McKinney: China not requesting purchase downgrade; focus on tough markets
HOUSTON — The Trump administration has not received any request from China to reduce its expected agricultural imports in the next two years due to the coronavirus, but the administration is focusing on increasing U.S. exports to some of the toughest markets in the world, Agriculture Undersecretary for Agricultural Trade and Foreign Agricultural Affairs Ted McKinney said here Wednesday.
The Office of the U.S. Trade Representative has not received any request to reduce the purchases to which China committed itself in the phase one trade agreement, McKinney told the National Ethanol Conference.
McKinney said he believes the Chinese will follow through on their promises because the agreement was signed on “a very public stage” — the White House. He noted, however, that a trip he was supposed to take last week to China was postponed due to the coronavirus.
But if the Chinese should fall behind in their purchases, “your product might be a way to catch up,” McKinney said.
McKinney also said that exporters are telling him that since the new trade agreement with Japan went into effect on Jan. 1, they are “catching up” on market share.
Since he took the job at the beginning of the Trump administration, McKinney noted, he has visited 25 countries and “no, it is not free, fair or reciprocal trade around the world.”
McKinney said he and the administration are operating on a “no stone unturned philosophy” on trade and that he is trying to open up the most difficult markets.
That includes Mexico, he said, which allows 10% ethanol except in the three major cities.
“I think the opportunities in Mexico are the consummate win-win,” McKinney said, with U.S. corn-based ethanol flowing south and Mexican sugar cane-based ethanol flowing north. “Our market is big enough for their ethanol and our ethanol.”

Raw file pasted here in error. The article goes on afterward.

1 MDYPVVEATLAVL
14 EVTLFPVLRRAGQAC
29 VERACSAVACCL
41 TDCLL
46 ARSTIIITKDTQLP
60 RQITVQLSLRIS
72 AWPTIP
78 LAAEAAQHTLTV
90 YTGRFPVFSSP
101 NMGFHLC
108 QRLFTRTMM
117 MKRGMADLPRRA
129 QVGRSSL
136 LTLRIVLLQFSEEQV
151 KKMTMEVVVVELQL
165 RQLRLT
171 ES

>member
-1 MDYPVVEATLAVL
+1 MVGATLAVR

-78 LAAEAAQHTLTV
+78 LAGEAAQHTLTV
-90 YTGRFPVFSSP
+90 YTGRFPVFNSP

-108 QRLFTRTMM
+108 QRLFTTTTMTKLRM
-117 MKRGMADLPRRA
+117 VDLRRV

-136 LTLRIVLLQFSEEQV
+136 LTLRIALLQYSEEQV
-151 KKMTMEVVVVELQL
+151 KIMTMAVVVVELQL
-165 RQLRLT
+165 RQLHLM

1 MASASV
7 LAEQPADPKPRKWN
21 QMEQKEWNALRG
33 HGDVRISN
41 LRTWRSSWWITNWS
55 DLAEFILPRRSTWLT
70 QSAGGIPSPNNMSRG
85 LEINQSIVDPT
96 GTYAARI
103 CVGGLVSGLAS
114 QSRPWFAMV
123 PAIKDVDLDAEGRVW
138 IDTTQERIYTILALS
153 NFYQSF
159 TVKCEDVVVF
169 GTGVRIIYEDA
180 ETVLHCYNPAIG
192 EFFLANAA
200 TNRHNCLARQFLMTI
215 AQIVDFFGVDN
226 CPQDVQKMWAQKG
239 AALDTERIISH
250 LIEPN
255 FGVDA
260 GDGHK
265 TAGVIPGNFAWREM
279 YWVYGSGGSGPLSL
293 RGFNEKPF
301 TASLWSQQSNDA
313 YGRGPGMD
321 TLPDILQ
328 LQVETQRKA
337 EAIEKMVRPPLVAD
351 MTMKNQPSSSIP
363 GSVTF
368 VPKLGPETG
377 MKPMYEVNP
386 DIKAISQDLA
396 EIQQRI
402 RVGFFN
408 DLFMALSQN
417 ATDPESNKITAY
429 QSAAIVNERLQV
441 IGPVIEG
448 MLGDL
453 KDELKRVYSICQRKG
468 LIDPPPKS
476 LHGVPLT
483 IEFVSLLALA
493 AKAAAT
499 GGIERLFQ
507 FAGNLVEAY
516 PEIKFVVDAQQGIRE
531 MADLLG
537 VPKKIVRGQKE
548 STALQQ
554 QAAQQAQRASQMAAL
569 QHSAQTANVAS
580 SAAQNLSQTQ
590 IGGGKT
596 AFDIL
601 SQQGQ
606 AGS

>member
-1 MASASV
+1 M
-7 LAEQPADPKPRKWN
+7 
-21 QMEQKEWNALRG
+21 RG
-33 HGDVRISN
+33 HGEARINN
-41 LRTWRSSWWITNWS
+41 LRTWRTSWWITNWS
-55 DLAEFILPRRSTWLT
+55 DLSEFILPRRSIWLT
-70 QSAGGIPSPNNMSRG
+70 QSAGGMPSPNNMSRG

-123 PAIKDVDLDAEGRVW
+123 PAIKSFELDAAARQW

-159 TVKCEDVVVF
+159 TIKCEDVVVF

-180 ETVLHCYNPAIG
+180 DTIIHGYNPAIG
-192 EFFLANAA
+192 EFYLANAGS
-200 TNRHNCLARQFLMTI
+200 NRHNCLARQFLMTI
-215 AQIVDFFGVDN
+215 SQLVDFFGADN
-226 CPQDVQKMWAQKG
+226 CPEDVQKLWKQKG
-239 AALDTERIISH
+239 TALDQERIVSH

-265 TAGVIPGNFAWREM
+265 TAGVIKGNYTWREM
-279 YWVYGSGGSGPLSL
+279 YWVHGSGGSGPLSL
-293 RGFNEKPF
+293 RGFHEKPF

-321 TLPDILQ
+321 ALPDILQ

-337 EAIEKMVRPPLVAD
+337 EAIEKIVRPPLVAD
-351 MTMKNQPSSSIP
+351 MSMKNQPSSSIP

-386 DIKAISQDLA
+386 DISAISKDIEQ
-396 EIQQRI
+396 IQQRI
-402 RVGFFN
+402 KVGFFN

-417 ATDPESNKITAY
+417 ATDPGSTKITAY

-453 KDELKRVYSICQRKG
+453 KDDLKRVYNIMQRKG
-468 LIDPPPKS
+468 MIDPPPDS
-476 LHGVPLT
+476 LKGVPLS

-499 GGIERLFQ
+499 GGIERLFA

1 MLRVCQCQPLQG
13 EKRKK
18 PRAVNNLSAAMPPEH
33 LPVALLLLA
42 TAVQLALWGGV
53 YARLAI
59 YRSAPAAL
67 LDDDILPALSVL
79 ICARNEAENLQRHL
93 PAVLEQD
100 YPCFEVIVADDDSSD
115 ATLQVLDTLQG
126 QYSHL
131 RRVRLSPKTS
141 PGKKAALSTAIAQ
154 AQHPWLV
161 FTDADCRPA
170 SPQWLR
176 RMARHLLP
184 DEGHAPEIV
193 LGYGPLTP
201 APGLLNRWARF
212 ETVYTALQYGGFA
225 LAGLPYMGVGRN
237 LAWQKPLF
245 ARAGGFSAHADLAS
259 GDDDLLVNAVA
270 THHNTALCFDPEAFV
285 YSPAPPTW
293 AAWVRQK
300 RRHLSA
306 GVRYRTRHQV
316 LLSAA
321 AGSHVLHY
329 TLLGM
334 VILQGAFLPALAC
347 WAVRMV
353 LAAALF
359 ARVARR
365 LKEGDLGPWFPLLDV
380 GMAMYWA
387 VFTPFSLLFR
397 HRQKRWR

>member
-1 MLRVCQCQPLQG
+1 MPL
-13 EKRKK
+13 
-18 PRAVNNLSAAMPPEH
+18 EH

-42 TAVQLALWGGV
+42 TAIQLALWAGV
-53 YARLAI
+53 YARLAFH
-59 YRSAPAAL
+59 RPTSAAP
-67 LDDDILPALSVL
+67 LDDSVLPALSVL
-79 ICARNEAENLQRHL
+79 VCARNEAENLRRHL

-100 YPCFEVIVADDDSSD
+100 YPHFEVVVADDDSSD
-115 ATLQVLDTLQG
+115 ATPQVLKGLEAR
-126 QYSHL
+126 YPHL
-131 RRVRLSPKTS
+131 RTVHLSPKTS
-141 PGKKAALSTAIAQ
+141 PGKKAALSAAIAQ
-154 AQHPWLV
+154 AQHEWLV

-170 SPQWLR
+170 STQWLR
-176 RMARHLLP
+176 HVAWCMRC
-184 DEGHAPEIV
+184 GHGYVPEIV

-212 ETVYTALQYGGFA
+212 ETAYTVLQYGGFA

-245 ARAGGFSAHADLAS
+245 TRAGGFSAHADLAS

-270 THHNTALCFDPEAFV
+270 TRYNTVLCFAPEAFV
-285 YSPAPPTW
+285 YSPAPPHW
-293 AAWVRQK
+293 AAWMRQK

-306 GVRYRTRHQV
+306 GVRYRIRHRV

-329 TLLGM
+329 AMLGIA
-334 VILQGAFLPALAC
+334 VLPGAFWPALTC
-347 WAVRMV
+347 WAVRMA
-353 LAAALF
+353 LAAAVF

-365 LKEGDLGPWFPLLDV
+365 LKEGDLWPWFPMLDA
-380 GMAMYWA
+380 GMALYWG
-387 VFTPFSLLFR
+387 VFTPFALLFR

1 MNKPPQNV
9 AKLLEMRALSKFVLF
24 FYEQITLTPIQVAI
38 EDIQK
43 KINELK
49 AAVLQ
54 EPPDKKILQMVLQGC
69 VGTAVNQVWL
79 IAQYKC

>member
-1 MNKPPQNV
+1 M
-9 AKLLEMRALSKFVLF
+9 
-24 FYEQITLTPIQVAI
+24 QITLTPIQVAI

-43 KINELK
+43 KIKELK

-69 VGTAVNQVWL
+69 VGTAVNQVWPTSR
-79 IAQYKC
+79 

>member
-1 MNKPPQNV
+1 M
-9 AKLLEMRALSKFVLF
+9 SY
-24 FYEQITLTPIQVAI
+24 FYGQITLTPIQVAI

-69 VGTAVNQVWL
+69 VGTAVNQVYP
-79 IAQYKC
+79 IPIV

Brazil has imposed a tariff on U.S. ethanol, but Brazilian officials “know how we feel about the tariff they put on our ethanol. They worked us over to take our tariff down. It just sticks in my craw. I believe we will find success in getting rid of the doggone tariff they have put on us.”
Brazil “desperately” wants to become a member of the Organization for Economic Cooperation and Development, a Paris-based organization of recognized wealthy, developed countries, he said. The ethanol tariff “is is a factor they have to take into consideration,” he said.
His predecessors told him India “is impossible,” McKinney said.
“They are not incorrect. I have been there twice and will go again.”
Noting that he was “the only aggie” at a reception to welcome the new Indian ambassador to Washington, he said “you must stick a toe, maybe an ankle into that water.”
He added that he believes ethanol will be part of President Donald Trump’s discussions when he visits India.
Indonesia is a potential market but it’s necessary to get the Indonesians to follow World Trade Organization rules, he said, citing other potential markets in Asia as Phillippines, Malaysia and Vietnam.
“We just have to keep at it,” McKinney said, noting that he has logged about 450,000 international air miles, but that Agriculture Secretary Sonny Perdue has told him he logs a million air miles while he holds the job.
Only the European Union “disses our product,” McKinney. “The rest of the world loves the quality and safety of our products.”